Regardless of the Holy See’s inclination toward fostering religious freedom in China, it must be observed that the potential role of any religious organization—especially one in disfavor with the government—to help move China toward democracy is harshly constrained. The near complete destruction of Falun Gong by mainland authorities is a vivid demonstration of the party’s inability to tolerate a mass movement,28 particularly if it is perceived as a threatening political opposition. The Falun Gong, an eclectic movement that claims not to be religious because it is outside government-sanctioned religious practice—but nevertheless blends Buddhist ideas with quasi-Taoist practices—has been ruthlessly persecuted in China since 1999. This is because the government viewed the sudden emergence of ten to fifteen thousand of its members around the government compound, Zhongnanhai, in April 1999, as a threat to the CCP’s control of power. Forced to exist in legal limbo, and thus subject to harassment and arbitrary arrest by officials (a parallel situation to that of underground Catholics), Falun Gong members amassed to peacefully demand legal status that would afford them protection. Their petition for legal protection and greater tolerance by officials, however, cast them in the eyes of authorities in the mold of China’s democracy movement, which last had erupted a decade earlier at Tiananmen Square, and in the long shadow of dangerous religious societies of past centuries, such as the Taoist Yellow Turbans, Buddhist White Lotus organizations, northwest and southwest restive Muslims, Christian-inspired Taipings, and millenarian Boxers, all of whom wrecked havoc in China and threatened to topple then existing regimes.29 The strategy of officials in Beijing has been to crush the capacity of Falun Gong to influence society, which it had begun to do even within government circles and the People’s Liberation Army itself, raising grave concern among authorities. The government sent a warning to all religious groups when it countered the movement with immediate arrests, banning Falun Gong by July 1999, and by October, passing special legislation in the Standing Committee of the National People’s Congress against the group, which by then had been officially declared an “evil cult.” In the light of the zero-tolerance circumstances in China regarding dissent, the Pope’s letter to Chinese Catholics makes it evident that, if there is to be hope for headway in Sino-Vatican relations, the authorities in the Vatican and China’s Catholics must be flexible on matters not deemed to be “unrenounceable principles” by the Holy See. Therefore, some readers of Benedict’s letter undoubtedly will argue that it unwisely provides to rulers in Beijing the opportunity to co-opt more Catholics and the excuse to further suppress those who resist unification with the official, state-dominated, “open” church.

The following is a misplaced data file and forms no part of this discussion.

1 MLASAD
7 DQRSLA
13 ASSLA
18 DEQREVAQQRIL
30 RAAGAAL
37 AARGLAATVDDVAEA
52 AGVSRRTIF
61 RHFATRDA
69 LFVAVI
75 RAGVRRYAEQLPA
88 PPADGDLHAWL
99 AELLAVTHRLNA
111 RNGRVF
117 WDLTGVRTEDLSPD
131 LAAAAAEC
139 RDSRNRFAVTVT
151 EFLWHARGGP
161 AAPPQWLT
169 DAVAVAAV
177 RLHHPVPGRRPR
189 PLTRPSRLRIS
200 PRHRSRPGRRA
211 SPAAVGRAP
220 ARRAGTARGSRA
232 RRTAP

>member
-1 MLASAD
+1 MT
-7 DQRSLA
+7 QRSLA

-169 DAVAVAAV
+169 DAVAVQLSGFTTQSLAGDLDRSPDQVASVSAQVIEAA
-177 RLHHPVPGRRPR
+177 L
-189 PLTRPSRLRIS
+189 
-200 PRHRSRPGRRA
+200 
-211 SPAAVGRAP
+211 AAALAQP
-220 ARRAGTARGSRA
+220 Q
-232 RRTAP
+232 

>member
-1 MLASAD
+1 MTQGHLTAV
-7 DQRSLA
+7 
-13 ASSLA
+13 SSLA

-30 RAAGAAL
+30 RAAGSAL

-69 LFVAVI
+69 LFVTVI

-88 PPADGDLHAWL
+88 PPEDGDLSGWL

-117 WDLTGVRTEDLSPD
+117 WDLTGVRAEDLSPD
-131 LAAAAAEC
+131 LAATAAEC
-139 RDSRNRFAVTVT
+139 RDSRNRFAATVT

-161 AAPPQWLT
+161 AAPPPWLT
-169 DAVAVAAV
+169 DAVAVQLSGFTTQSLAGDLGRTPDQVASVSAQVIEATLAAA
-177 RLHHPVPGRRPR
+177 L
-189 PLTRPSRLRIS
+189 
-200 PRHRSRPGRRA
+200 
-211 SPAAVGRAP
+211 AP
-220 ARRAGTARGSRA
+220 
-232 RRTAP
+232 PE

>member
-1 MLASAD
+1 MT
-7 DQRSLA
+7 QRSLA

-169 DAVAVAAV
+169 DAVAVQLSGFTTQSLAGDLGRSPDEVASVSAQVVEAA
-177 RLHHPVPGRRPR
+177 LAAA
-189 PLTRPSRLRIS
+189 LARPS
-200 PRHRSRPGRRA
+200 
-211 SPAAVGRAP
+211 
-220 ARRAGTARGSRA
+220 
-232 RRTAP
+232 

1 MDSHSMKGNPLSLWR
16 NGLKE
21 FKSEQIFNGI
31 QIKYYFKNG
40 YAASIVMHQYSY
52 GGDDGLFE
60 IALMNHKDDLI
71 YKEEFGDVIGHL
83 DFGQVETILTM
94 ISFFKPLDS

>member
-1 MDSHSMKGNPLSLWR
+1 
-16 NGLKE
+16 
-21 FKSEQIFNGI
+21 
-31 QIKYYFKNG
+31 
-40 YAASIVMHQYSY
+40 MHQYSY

As China and the Holy See contemplate normalization of their relations, central to the outcome is whether the Holy See envisions a role for itself in moving China away from atheistic authoritarianism in the religious sphere and toward genuine freedom of religion, and ultimately toward democracy. Certain historical facts about the Catholic Church are unavoidable in this regard. One is that, in its claim to universality, for most of its history, the Catholic Church has denied the legitimacy of plurality of religious beliefs.30 Another is, as Huntington noted, prior to the 1970s, “Catholicism was associated with the absence of democracy or with limited or late democratic development.”31 Lipset wrote that Catholicism “appeared antithetical to democracy in pre World War II Europe and in Latin America.”32 Rooted in the seventeenth century Puritan revolution, democracy in the first wave in the nineteenth century was planted in Western Protestant countries, not Catholic ones.33 The Protestant inclination toward democracy and Catholic antipathy for it was explained as the outgrowth of principally doctrinal and organizational differences. Protestants stressed that human allegiance belonged to God, that one’s relationship with God was the individual’s responsibility, and that believers could glean on their own the living word of God in the Bible and come to understand independently God’s relation to their lives. Protestants insisted on the fallibility of doctrines and institutions, and avoided elevating scriptures or the church above criticism, believing that the people and their church must be open to self-criticism and to “reformation.” Thus, Protestants warned against “absolutizing” dogma, the church, or individual church leaders. Further, they encouraged the laity to have a significant role in church affairs. Consequently, Protestant church structure and outlook was more democratic than that of the Catholic Church. Also, as Weber maintained, Protestantism encouraged economic development and the rise of the middle class, paving the way toward democratic development.34 The preference of the Catholic Church for nondemocratic practices was understood as its adversity toward a significant role for the laity in collective corporate leadership in preference for a strong, authoritarian, ecclesial hierarchy that dictated—first from the Vatican, and in hierarchical turn, from the episcopal authority in the particular Catholic churches internationally—religious doctrine and practices for all Catholics. In sum, the Catholic Church was not adverse to authoritarian governance, as it was an authoritarian institution itself. As such, it was a willing companion to the landed aristocracy and the nondemocratic status quo, giving legitimacy to authoritarian regimes in many countries.35